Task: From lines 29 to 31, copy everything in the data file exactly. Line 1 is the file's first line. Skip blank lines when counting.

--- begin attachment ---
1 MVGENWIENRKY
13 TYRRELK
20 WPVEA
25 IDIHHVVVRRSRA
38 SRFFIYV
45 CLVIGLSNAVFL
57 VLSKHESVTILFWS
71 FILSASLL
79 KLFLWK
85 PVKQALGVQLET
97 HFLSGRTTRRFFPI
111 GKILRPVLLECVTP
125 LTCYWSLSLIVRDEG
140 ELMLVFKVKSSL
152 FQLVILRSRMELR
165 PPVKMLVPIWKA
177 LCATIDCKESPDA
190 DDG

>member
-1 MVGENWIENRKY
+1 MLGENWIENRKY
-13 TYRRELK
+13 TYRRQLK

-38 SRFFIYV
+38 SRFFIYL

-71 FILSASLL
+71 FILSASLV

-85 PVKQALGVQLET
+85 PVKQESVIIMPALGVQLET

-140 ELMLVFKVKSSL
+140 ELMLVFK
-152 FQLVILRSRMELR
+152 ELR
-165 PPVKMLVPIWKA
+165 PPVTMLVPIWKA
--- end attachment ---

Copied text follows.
+85 PVKQESVIIMPALGVQLET

-140 ELMLVFKVKSSL
+140 ELMLVFK